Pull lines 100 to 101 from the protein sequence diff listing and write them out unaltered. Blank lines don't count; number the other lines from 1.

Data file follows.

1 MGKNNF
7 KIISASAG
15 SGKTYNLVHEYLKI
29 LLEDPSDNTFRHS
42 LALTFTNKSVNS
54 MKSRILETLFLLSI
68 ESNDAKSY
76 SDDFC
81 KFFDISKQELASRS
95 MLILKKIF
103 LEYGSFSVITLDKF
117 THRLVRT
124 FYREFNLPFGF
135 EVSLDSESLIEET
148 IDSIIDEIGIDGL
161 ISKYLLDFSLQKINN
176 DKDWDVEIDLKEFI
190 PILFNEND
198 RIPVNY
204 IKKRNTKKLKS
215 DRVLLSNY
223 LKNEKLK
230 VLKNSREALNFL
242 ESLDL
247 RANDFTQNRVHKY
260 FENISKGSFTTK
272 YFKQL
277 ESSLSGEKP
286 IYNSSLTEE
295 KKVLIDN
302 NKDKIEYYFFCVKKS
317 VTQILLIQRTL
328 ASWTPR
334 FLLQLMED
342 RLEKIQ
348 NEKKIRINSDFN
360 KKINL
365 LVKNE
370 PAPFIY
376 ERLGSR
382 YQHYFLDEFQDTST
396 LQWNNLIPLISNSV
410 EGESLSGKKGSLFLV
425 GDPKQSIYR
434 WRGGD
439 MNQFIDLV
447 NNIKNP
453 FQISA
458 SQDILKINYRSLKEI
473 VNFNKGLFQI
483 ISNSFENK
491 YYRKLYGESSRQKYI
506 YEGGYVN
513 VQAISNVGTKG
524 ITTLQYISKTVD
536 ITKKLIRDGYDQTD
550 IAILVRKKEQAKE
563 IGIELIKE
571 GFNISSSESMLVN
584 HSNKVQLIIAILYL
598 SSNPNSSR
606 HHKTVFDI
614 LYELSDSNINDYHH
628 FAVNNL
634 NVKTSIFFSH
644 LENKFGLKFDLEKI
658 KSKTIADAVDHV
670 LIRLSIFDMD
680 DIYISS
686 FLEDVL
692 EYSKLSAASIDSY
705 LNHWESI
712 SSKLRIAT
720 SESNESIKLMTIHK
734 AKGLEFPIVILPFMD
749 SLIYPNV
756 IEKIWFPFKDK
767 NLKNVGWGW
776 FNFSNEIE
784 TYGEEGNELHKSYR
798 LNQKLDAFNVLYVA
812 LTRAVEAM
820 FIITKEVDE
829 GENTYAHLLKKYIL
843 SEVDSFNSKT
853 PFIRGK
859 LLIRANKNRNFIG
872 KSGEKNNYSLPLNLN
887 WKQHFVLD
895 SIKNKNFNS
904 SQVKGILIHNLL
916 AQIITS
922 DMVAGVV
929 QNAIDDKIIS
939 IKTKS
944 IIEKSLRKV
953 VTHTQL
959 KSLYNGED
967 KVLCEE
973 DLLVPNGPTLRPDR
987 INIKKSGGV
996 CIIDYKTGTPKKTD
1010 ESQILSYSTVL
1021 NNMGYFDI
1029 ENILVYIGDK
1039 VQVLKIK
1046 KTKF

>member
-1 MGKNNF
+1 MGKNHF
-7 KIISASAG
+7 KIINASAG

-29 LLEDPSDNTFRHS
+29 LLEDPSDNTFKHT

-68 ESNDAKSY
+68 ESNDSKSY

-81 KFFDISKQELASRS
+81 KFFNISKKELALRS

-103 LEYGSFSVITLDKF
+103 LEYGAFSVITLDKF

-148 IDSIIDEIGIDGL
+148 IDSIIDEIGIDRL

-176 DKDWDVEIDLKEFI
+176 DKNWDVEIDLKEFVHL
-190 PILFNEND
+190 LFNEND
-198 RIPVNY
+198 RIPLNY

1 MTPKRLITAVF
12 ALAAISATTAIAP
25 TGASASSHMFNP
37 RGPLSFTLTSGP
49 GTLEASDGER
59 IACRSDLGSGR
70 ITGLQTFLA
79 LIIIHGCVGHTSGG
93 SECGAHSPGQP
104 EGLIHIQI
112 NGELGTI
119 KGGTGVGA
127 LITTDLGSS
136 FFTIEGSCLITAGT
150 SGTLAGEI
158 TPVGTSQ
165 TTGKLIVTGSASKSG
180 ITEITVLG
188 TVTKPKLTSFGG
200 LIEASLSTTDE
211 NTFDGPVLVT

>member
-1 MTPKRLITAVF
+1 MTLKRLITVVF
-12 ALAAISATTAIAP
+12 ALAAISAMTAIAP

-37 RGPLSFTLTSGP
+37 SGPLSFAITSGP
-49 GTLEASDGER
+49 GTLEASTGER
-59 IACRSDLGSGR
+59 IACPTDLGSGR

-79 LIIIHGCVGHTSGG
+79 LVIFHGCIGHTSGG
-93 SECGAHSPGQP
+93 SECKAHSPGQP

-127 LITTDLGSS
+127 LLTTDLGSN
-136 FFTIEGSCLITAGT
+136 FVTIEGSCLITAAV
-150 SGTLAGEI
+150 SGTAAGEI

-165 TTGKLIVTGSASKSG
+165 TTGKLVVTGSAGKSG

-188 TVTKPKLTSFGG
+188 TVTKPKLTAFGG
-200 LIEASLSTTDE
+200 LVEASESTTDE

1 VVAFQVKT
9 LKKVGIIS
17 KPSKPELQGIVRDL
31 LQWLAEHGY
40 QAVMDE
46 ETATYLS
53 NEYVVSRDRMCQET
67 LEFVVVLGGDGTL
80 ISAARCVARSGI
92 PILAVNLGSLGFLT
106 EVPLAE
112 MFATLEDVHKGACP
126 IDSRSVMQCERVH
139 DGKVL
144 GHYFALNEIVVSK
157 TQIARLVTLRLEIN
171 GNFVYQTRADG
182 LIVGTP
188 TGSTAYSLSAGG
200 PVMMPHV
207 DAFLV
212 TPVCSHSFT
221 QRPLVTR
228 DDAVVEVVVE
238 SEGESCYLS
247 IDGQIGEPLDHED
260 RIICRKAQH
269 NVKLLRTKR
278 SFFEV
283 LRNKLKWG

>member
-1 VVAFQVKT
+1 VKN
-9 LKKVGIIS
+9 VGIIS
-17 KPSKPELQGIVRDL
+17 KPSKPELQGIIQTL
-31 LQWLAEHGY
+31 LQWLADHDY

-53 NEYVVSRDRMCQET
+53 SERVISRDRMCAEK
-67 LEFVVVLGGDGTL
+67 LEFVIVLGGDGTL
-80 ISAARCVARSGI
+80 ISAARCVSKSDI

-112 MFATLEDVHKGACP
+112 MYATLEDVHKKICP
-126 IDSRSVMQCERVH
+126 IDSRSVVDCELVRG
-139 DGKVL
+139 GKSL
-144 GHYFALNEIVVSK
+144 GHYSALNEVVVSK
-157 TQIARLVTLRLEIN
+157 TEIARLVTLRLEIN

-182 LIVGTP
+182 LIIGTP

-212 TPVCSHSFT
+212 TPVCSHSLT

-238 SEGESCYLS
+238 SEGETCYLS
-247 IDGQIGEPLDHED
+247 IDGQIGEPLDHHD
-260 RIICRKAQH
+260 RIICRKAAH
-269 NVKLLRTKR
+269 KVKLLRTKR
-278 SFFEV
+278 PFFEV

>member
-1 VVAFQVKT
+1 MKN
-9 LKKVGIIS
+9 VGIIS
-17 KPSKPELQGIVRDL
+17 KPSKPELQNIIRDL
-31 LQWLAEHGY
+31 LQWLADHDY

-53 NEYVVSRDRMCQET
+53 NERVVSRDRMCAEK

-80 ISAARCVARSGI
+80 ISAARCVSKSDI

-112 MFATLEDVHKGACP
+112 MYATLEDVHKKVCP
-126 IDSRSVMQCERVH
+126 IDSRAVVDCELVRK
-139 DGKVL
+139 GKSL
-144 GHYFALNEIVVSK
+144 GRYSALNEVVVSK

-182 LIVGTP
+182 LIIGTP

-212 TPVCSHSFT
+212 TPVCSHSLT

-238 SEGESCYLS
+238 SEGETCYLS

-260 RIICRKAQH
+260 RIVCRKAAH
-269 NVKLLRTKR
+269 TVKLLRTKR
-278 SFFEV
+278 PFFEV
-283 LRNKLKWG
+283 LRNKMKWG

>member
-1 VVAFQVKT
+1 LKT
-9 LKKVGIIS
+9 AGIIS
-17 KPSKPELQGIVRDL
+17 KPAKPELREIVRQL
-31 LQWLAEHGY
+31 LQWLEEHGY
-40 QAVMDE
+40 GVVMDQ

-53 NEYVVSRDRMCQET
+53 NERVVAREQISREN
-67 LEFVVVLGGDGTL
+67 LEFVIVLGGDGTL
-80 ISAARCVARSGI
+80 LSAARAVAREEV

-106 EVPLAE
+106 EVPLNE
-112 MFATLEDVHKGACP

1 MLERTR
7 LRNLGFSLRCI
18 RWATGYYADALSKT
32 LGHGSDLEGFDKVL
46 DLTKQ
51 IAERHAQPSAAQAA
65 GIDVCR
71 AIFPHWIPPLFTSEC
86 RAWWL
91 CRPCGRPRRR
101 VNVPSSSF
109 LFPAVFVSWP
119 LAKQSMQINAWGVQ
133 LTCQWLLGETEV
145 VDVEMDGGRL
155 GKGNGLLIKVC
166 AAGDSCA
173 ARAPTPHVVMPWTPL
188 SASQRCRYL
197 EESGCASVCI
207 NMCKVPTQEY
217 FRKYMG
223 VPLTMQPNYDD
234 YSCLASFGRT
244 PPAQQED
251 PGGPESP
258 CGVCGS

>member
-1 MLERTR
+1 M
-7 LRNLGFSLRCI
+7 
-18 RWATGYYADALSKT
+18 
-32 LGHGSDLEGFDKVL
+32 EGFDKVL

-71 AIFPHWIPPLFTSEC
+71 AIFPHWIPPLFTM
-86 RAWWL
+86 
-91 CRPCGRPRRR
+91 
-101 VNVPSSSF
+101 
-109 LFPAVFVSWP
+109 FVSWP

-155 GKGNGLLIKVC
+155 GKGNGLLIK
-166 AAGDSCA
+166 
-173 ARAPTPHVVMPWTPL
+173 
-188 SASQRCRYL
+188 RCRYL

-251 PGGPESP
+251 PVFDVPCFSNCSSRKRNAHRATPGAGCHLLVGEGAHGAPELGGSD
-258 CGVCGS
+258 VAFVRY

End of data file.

973 DLLVPNGPTLRPDR
987 INIKKSGGV